VIRGINIA WEATHER

Two incredible men who served our country well

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Milo Amery Bergum in 1946.

Milo Amery Bergum in 1946.

EDITOR’S NOTE: These are the 19th and 20th stories from the collection of stories compiled by members of the Eveleth High School Class of 1972 about their fathers’ military service and their mothers’ service on the home front. This week’s edition features a story about Milo Amery Bergum as told by his daughter, Donna Bergum Miller, and a story about George Joseph Spolarich as told by his son, Jim Spolarich. —Jill Pepelnjak, Staff Writer

Milo Amery Bergum

The picture of my dad was taken when he enlisted in the U.S. Army in November 1946. He was one month shy of turning 16 and had to lie about his age to get in. You could enlist at age 18 without parental consent and at age 17 with parental consent, but no one was allowed to enlist at an age younger than 17.

Dad wanted to contribute to the war effort and was stationed in Germany, as part of the occupation forces. His assignment was mostly to protect and assist the Germans in recovering from the effects of the war (before the Marshall Plan was initiated).

George Joseph Spolarich in 1944.

George Joseph Spolarich in 1944.

Dad made friends with one family who had a young boy who liked my dad and that young lad invited him to his birthday party. This was a family my dad often gave his Army rations to. Dad went to the birthday party. The boy’s mom made a cake of sawdust since they had no flour. She sprinkled it with salt since they had no sugar. My dad told this story often, especially if we weren’t eating our dinner. The little lad was so proud of his mom’s cake and that my dad came to celebrate with him. My brother, Glenn, told this story as part of his tribute to my dad at his funeral service, which occurred in August 2020. Still brings tears to my eyes.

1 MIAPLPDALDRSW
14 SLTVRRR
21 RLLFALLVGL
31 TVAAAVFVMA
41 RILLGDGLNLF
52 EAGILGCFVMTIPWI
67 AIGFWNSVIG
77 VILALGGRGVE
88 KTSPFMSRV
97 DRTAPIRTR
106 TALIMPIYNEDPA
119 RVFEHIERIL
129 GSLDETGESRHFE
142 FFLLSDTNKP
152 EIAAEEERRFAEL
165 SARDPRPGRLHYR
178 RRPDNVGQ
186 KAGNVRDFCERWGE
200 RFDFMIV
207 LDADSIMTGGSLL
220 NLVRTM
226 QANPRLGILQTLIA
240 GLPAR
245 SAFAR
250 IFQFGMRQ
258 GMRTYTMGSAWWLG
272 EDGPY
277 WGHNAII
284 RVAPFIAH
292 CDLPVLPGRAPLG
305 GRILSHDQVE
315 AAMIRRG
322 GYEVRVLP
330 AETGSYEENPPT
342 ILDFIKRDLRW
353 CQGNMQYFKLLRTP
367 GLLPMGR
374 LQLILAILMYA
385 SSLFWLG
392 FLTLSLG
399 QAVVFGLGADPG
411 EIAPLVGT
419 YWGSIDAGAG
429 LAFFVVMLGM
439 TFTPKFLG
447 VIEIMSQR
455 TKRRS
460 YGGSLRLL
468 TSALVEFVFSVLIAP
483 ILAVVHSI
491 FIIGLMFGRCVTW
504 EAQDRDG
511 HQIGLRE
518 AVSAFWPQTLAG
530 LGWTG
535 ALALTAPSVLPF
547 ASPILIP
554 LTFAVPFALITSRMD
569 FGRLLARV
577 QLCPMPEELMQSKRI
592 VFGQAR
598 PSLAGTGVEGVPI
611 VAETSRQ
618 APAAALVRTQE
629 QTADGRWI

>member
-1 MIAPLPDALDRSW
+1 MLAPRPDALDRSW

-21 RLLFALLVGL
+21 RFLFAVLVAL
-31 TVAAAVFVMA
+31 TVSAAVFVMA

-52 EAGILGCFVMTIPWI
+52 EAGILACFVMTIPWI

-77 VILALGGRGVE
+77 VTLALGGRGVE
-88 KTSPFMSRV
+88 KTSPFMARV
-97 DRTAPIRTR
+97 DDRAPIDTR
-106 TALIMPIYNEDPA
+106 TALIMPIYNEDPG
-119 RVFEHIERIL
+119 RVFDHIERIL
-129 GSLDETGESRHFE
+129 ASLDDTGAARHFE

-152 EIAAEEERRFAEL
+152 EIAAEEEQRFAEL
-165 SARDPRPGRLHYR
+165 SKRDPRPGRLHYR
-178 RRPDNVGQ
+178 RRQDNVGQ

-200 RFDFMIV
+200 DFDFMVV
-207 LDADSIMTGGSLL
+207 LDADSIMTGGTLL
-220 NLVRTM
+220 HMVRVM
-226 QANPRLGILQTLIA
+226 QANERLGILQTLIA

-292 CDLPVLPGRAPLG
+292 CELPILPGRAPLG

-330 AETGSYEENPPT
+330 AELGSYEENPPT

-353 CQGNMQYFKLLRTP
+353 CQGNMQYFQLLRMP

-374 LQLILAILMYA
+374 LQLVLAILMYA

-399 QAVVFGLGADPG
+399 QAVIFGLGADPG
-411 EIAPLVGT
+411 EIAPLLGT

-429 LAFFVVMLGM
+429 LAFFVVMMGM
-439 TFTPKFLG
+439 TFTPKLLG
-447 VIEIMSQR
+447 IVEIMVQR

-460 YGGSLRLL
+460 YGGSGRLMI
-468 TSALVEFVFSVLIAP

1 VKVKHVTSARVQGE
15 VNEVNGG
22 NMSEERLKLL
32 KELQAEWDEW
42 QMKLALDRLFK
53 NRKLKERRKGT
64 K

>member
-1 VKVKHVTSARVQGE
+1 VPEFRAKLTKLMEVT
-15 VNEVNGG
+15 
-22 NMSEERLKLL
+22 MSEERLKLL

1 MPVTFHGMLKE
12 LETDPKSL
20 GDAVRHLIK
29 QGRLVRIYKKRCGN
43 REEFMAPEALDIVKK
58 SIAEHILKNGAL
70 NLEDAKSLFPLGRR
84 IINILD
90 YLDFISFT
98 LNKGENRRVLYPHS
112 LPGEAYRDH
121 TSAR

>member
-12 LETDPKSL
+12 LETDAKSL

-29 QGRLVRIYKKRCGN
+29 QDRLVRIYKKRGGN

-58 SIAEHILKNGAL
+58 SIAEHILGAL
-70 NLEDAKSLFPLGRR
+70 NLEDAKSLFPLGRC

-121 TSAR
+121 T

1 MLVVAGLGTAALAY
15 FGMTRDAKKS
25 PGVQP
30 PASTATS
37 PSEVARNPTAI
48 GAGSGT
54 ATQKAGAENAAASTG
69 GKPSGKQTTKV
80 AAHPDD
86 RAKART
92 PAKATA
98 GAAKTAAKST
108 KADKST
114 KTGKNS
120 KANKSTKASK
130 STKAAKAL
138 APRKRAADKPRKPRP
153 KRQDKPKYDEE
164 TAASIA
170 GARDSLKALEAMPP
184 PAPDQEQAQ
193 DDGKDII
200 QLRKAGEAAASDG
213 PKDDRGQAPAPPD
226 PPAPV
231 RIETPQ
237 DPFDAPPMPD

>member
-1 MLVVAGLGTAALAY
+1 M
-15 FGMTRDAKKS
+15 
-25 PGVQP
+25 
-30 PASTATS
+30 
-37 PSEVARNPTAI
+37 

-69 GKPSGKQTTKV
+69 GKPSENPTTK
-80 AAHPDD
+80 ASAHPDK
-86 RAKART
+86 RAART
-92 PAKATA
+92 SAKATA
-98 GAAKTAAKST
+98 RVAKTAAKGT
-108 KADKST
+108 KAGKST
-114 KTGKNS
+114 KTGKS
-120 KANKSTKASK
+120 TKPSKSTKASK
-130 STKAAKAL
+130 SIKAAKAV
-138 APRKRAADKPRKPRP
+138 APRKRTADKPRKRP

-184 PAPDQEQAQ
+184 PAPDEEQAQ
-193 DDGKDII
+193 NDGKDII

My dad was honorably discharged from the Army in April 1948. I am proud of the example he set for us on how one should treat others in their lowest moments.

Donna Bergum Miller lives in Rochester, Minnesota.

George Joseph Spolarich

Five days before his 18th birthday, my Dad enlisted in the U.S. Navy on April 19, 1944, in Hibbing. He shipped out on the USS Whiteside (AKA-90), an Andromeda-class attack cargo ship and arrived at Pearl Harbor on November 18, 1944.

On November 29, 1944, he was assigned to the USS Chotauk (IX-188), a mobile floating fuel storage ship. The USS Chotauk served as a station tanker with the Pacific Fleet at Eniwetok from January 3, 1945, to February 14, 1945; Ulithi from February 23 to July 10; and Okinawa from July 17 to October 29, 1945.

On March 1, 1945, my father attained the rank of Seaman 1st Class. The ship returned to Mobile, Alabama, on January 5, 1946 and was decommissioned there on February 7, 1946.

The Eniwetok Atoll in the Marshall Islands was captured by the United States from the Japanese on February 20, 1944, giving the U.S. Navy control of the Marshall Islands. It was developed to be a Navy and Marine air base and a fleet anchorage, with no shore facilities, other than a recreational area. Ulithi was an atoll in the Caroline Islands and was a major staging area for the U.S. Navy in the final year of the war. The USS Chotauk arrived at Okinawa a few weeks after the Battle of Okinawa that occurred from April 1 to June 22, 1945. Dad was honorably discharged from the U.S. Navy on May 27, 1946.

Jim Spolarich lives in Eveleth.

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